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11.03.2003
Originally featured on BroadcastEngineering.com
MPEG completes systems support for AVC

The final element needed to carry the AVC codec (ISO/IEC 14496-10) within MPEG-4 Synchronized Streams was recently completed in Australia. Previously, MPEG completed the ability to carry AVC in its MP4 file format. The completion of this latest amendment to MPEG-4 Systems will see AVC used in audio, streaming text for subtitles, and 2D animated graphics.

MPEG has concluded the standardization and formal verification tests of Spectral Band Replication (SBR), the bandwidth extension tool defined in ISO/IEC 14496-3:2001/AMD1. The verification tests show that the new codec, MPEG-4 High Efficiency AAC, offers a coding gain over MPEG-4 AAC of at least 25 percent in the 24 kbps/channel.

One of the stereo tests shows that High Efficiency AAC operated at 32 kbps stereo performs statistically equivalent to the MPEG-4 AAC operated at 60kbps stereo. MPEG-4 AAC has until now been considered to be the most efficient coding scheme available on the market. However, in the 24 kbps/channel bit rate range, the new High Efficiency AAC has taken over the leading position by a wide margin.

The MPEG-4 Animation Framework eXtension (AFX)-ISO/IEC 14496-16-offers, for the first time, a unified standardized framework including a set of 3D tools operating at the geometry, modeling and biomechanical level, most of them already well-supported in the industry, and encompassing existing tools previously defined in MPEG-4 specification.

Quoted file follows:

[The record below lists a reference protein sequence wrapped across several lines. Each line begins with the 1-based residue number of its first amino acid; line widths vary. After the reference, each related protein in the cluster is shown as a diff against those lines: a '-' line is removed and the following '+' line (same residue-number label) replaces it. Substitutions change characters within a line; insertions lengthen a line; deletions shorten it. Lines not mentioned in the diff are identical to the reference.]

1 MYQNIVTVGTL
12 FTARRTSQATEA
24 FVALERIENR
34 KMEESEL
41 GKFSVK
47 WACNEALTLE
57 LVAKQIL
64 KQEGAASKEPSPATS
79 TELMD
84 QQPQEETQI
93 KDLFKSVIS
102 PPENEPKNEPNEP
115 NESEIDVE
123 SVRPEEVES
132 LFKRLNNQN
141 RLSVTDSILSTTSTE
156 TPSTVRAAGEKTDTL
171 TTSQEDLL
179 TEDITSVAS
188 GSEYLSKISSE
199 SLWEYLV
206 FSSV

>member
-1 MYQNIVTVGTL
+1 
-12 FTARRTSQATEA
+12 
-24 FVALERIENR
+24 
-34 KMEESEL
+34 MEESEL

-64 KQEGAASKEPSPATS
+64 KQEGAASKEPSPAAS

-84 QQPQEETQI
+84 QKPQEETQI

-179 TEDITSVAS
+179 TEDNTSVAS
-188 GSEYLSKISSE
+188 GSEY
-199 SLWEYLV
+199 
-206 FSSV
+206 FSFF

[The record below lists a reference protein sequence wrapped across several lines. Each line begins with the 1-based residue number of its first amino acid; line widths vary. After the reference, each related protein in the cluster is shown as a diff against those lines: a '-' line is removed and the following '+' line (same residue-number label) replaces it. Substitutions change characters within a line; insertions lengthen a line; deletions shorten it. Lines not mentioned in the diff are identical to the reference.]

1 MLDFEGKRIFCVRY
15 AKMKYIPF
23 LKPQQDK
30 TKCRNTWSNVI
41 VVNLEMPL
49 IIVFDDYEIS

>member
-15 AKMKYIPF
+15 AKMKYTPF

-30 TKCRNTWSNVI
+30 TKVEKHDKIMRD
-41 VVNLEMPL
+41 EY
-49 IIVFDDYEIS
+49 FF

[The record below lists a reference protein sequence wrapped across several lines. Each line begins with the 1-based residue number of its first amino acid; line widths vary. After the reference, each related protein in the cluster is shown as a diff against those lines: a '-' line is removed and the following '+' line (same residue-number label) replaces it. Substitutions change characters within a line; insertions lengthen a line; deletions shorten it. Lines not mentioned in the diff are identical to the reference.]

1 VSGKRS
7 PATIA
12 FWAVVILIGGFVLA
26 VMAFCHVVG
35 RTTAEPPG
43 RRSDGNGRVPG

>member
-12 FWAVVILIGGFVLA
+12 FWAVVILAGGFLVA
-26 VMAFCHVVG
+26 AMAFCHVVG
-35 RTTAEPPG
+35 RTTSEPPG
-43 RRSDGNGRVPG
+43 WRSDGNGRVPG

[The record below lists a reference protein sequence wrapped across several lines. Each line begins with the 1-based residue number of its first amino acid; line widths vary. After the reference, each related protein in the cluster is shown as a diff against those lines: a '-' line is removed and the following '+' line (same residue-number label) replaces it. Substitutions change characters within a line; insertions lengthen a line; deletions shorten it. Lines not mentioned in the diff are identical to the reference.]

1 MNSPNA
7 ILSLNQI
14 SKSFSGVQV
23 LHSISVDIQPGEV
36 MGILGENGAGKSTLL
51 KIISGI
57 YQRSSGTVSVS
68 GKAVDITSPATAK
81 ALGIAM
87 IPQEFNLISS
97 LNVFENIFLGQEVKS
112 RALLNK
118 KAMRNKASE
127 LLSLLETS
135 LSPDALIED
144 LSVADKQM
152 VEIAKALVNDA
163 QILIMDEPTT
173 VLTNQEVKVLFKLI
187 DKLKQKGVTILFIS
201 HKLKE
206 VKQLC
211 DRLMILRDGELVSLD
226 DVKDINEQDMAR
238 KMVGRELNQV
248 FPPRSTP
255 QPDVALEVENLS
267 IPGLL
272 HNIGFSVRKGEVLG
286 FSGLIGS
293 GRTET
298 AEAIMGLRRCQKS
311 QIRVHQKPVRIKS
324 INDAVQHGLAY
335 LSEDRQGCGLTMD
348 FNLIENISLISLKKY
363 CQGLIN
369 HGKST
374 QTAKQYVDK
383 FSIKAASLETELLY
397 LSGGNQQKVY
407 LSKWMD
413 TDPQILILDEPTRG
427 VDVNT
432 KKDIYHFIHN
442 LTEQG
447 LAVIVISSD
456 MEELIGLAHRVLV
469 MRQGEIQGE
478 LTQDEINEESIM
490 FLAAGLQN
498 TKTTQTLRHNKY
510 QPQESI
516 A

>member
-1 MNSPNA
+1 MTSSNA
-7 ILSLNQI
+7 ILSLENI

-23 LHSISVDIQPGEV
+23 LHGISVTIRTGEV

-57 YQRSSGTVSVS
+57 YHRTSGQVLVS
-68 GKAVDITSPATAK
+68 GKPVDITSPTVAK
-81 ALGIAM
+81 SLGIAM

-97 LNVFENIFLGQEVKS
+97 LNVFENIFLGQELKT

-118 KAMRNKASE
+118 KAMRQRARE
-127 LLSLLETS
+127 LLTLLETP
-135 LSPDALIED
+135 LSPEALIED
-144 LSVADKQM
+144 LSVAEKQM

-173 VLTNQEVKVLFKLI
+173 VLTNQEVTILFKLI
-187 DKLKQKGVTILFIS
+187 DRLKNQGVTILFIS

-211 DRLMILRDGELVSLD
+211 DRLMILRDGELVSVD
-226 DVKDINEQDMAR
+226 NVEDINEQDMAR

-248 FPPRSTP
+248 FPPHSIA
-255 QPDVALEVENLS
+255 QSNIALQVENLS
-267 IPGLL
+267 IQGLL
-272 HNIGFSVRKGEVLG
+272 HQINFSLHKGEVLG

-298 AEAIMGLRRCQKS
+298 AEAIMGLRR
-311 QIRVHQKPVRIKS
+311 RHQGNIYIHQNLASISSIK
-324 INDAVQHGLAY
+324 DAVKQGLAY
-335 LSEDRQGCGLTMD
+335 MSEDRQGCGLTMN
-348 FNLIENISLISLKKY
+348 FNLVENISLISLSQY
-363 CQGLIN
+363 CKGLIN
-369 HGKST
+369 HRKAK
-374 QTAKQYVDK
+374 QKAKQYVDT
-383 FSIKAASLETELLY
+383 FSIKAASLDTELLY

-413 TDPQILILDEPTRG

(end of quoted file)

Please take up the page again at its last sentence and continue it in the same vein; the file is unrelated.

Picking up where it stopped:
Responses are expected proposing algorithms and tools, which provide high flexibility in bit rate, frame size and frame rate adaptation at the bitstream level and high compression efficiency (near the performance of state-of-the-art single layer video coding).

Prospective proponents are asked to express their interest by December 1, 2003 and pre-register their proposals by December 31, 2003. Deadline for final registration is February 1, 2004, and submission of decoded materials to undergo formal subjective testing is due by February 16, 2004.

The MPEG Committee said that the applications expected to benefit most from improved scalable coding technologies include Internet video, wireless LAN video, and mobile wireless video for conversation. Also benefiting will be VOD, live broadcasting, multichannel content production and distribution, surveillance-and-storage, and layered protection of content.

For more information on filing proposals, visit the MPEG homepage at: www.chiariglione.org/mpeg.

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